as to what the schools can i
velop more brain power
students. Also any young
who desires advancement, ha:
sider what he or she can
acquire something of this p<
is commonly referred to as
Lessons learned by meni
school do not help much.
ent who learns certain rules
mar and spelling and arithmn
be able to get by in a itisinit
But the mere knowledge,
rules does not make peoplI
think correctly about any
that may come up in their
The trouble with those.
not able to think intelligent
ually that they have nei
tried. They can begin ri
whatever they are doing.I
begin with any problem oft
sonal life.
A student, for instance.
sider the question whetherIr
better devote a large part of
time to the effort to setur
success, or will it be Ioette
more time to his studies :anl
higher marks. Let him thin
write down on paper thelie
each course. If he will kv
that every day with their
that come up, lie will learn
and his judgment will grad
come more valuable, to hi1
those who employ hin.
Also if he wants to acquii
he must do a lot of reading.
what the rest of the |-o|lh
ing about. If people. lic
power, it is conionily t1
One of the principal pr,
securing the advance of a

children are taking are too hard, and ity, is finding people who will t: k.
that their health will be threatened the lead in public enterphrisi- :aii
by overstudy if they dig into them community movements. It i .,.
enough to pass. But if you talk with times as hard to find sonImne,, t
the general run of students, they will serve as the chairman of a; m+nit
be apt to admit that the lessons can tee in a civic organization or in ,-
be learned by boys and girls of ordi- ment, as to do the ,work on if.
nary ability, and that if they fail to There arte sonie pieolt \ (o, :rI
pass. the reason is simply that they natural organizers. Th. 1m1in.
have not worked. tings easily. A hoI pii.!l
Many boys and girls waste their, formerly iicaie the i ni.a', ,1
time in idle dreaming. They can not athletic teams and .ich ti\ 1.
seem to pin their minds down to ef- A few of these folk are an in:il't
fort. The life that is going on able possession. Theyev :holh l, en
around them, the automobiles and conu, ,re d.. t.,L'., i.,i.i .l'.f ,i,4i, itlii

the sports and the fun of school af- positions in their hoiine t,,vr. :>rc
fairs, seems so fascinating that it given so man) honor- artid :-, mu. I
takes up their attention. appreciation that they w'ili l,[-
Some of them look out of the win- ing to render this kind of >,r n,..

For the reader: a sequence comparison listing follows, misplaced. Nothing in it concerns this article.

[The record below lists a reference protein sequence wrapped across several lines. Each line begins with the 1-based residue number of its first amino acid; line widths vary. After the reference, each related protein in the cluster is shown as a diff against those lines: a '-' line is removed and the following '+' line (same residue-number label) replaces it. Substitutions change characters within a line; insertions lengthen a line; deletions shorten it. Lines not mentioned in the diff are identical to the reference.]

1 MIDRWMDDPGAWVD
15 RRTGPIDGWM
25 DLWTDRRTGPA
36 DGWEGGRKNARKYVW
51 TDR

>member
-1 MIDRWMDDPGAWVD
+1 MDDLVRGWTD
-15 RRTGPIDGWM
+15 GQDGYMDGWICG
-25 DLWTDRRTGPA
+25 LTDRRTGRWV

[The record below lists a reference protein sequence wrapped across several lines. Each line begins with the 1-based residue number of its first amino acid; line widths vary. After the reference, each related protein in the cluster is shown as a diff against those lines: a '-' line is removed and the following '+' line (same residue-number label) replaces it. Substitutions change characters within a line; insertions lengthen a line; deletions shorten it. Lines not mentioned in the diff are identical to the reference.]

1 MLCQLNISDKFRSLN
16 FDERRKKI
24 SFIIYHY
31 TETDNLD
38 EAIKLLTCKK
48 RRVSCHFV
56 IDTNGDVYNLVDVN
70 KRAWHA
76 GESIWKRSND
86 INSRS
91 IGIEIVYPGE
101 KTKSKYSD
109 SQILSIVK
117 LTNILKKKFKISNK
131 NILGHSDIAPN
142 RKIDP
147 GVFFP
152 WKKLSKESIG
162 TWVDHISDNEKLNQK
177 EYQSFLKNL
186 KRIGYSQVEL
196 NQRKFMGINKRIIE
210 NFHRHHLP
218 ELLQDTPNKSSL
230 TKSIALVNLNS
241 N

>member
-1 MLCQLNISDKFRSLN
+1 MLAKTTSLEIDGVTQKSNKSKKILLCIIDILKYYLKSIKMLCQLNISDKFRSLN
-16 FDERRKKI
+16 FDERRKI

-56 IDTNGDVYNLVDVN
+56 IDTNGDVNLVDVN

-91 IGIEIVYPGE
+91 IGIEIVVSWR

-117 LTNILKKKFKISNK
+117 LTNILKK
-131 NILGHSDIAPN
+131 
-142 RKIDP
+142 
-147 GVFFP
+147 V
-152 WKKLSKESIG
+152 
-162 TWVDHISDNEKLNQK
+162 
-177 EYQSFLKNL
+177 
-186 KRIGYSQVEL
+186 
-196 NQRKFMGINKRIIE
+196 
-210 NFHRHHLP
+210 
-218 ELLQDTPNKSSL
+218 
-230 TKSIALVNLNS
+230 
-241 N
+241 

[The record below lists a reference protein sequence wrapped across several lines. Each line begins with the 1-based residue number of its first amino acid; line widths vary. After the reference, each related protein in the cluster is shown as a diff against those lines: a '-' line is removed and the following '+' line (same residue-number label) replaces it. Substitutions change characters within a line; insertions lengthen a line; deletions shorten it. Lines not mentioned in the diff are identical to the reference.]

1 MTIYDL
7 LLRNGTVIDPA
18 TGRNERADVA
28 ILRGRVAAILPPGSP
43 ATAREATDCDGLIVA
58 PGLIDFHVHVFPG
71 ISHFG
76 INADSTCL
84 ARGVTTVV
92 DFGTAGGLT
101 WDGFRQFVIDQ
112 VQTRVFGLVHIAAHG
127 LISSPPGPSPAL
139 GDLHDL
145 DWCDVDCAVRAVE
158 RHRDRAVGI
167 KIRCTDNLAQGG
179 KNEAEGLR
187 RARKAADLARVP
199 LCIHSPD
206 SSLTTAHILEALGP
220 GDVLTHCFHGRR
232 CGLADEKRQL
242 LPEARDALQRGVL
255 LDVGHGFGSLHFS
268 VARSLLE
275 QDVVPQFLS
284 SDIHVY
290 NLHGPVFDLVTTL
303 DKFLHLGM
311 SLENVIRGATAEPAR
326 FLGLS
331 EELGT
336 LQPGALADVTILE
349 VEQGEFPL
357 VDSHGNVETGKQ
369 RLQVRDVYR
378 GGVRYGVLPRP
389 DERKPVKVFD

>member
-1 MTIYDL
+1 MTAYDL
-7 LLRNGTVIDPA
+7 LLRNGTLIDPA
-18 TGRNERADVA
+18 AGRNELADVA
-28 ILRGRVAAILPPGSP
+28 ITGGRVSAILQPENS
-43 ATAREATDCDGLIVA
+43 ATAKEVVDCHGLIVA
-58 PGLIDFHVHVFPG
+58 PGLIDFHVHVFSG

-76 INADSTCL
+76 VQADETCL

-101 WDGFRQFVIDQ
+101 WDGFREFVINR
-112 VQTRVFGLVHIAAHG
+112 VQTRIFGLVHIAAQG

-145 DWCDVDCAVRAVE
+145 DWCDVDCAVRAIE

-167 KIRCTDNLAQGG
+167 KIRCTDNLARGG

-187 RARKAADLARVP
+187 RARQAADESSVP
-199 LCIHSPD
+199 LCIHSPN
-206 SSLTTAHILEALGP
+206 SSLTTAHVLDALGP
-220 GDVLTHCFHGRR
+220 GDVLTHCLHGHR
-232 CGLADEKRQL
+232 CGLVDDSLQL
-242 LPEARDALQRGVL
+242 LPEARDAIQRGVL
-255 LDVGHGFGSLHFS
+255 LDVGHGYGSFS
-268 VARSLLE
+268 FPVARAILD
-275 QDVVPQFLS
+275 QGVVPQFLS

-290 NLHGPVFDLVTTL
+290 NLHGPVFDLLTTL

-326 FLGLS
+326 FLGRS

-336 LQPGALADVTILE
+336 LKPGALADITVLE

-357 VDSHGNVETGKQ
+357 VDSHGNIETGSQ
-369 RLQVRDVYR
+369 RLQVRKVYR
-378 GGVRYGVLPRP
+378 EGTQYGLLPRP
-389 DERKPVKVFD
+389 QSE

dows and watch the birds flying in which i imposibhle fr .V ,.ily .
the trees, and the automobiles pass- A city that ha. some o, g oi.i,,C.-lli,.r'
ing in the streets, and they can not ready to work for pilUdliC -
get their minds off the things their sure to make progre:-.
eyes see long enough to concentrate
on their lessons. But people have to,
pin their minds down to the thing; HOME TOWN THOUGHTS
they are doing, or they will never get The pl the \ .',
anywhere. read newspaper advrt%-v.- h,. i.
not complain alboiut the ht.iih pr,',
Now the question arises whether 'omen art .lh ,-ttII -r.'.
the doctors of philosophy from the hunters, but they begin h',.i!,.!'
colleges can doctor up the household in the local ,ew',sp:iaper.
tools when they need mending. The p .,l,. who f..l n,, :iff.ct, :
or loyalty for their hlr.n to,. .d,
If the politicians do not make im- not commonly create any very r-re it
2-miaos tkaw aw ft;A 1_11 I .Vit

by lat: Tihe *!-st :Amu1 difficulty of educat- The greatest of Western stars.
ople, w l ing yoiunltr pIople is increased in Toni Tyler, is now starring in his
do ii manly cas, ly t I great number of latest and best, FBRO production,
ability lthlse voung folk- who change their i"Cyclone of the Range." This is the
itine iti: inids a tlt th kill nt of education Ibest picture that this popular star
ulit w.. they want. 'I'liy will perhaps start Ihas made to date. The story was
opositir; 4 u1it oiln a ;.,i ,11 that is intended for written !by Oliver i)rake, and gives'
i the a- i pries's i ally id. sp al a l ,I t il itn on that course, his unrivaled skill as a horseman.
thlty -miy i. ,idut llty want to go in It is a mystery story laid on the
ionll th, for bu.iln'., romantic ranges, "out Sonora way."
do to i., ( ) r they ,ua:y start ,,out to prepare Tom sets out to find the slayer of his
in thi r f. r ,iusi ..f*. arnd then decide they !best- friend but Tom. himself, is mis-
g per: h want to, li teachers or newspaper taken for the criminal, and arrested.
is to c,* workers ,,i" lawyers. The added years At once a whirlwind of thrilling
do ,, spli t iln sttudy lmay have some value, events begins.